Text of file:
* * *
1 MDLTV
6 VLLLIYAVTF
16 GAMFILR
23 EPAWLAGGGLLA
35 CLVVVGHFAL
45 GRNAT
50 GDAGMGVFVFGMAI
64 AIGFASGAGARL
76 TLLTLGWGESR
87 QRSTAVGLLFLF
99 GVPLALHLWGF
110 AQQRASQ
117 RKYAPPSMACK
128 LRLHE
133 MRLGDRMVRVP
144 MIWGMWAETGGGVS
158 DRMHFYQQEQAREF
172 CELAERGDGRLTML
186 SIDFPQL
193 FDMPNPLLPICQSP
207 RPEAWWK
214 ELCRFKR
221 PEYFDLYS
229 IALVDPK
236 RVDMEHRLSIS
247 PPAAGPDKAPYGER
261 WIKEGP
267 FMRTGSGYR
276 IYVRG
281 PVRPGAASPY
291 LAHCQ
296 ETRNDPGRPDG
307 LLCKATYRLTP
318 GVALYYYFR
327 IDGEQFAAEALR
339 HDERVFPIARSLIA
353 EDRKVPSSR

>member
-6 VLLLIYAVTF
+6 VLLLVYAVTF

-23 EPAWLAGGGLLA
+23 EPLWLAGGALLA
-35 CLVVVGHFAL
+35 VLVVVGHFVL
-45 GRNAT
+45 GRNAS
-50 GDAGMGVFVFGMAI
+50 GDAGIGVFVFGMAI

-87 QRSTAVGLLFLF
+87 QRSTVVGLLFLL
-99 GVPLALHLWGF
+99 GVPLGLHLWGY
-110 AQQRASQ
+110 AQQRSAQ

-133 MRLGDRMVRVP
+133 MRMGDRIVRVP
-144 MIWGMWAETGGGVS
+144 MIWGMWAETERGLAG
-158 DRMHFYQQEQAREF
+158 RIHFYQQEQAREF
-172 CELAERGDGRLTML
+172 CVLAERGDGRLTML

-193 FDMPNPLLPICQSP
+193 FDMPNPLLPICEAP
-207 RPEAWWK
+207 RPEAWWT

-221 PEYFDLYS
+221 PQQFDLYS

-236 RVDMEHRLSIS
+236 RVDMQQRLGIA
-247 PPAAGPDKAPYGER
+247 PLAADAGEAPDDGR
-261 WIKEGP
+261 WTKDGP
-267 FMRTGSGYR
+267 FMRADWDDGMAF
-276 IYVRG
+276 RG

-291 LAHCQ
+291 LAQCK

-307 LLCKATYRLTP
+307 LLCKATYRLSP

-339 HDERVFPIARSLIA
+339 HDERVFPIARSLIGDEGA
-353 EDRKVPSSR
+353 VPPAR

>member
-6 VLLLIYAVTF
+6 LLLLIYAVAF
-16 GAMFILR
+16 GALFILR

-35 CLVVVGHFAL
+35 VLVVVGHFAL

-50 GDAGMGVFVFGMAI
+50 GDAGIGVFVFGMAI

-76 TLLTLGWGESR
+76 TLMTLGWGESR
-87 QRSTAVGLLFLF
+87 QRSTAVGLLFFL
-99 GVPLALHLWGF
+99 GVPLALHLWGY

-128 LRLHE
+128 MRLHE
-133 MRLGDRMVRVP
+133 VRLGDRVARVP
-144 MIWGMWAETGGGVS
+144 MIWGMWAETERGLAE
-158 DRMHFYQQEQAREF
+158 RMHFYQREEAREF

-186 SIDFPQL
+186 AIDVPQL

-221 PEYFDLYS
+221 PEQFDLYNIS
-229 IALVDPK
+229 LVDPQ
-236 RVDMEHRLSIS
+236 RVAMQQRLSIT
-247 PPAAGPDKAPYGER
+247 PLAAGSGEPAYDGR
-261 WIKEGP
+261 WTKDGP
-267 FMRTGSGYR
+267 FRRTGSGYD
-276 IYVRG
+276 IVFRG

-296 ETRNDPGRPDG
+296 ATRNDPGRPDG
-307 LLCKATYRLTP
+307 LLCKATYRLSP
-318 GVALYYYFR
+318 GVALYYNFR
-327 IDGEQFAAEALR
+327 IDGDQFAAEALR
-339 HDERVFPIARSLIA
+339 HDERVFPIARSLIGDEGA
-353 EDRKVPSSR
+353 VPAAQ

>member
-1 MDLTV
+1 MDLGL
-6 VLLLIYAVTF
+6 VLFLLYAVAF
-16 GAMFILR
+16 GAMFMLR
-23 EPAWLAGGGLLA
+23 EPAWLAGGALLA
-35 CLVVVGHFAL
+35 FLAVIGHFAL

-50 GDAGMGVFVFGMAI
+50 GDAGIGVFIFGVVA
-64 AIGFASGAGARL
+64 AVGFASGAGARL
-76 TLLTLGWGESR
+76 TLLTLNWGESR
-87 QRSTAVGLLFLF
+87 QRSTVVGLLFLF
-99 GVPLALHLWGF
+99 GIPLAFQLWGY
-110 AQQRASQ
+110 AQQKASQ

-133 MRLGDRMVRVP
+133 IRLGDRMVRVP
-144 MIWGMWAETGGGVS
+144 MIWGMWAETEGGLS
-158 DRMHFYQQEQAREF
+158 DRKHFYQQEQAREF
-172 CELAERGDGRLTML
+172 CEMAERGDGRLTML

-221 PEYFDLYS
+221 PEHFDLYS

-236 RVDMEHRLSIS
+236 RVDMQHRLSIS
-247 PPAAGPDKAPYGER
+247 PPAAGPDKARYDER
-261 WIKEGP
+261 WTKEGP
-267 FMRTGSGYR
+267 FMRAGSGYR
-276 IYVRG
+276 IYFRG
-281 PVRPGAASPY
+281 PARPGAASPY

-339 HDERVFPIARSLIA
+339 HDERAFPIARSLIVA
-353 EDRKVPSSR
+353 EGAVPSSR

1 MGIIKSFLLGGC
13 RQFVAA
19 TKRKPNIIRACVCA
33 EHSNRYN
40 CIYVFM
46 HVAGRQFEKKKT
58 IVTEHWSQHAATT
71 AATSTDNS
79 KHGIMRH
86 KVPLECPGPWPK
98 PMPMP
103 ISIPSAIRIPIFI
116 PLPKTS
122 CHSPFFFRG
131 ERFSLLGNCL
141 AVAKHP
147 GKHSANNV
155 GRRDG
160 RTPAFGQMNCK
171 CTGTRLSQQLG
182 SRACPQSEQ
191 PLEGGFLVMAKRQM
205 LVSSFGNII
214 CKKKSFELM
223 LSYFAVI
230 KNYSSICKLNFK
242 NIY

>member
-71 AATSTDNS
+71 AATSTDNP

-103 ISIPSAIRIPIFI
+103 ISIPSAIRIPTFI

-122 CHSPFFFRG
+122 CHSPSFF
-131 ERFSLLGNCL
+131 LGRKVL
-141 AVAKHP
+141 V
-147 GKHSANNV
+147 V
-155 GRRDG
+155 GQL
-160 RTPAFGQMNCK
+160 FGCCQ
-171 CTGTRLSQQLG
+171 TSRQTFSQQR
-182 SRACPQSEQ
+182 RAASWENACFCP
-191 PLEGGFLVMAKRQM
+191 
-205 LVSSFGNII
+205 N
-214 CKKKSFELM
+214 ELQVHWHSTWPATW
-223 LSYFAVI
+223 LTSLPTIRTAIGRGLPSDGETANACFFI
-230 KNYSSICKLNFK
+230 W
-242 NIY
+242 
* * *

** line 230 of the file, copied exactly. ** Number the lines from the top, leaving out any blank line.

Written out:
+160 FGCCQ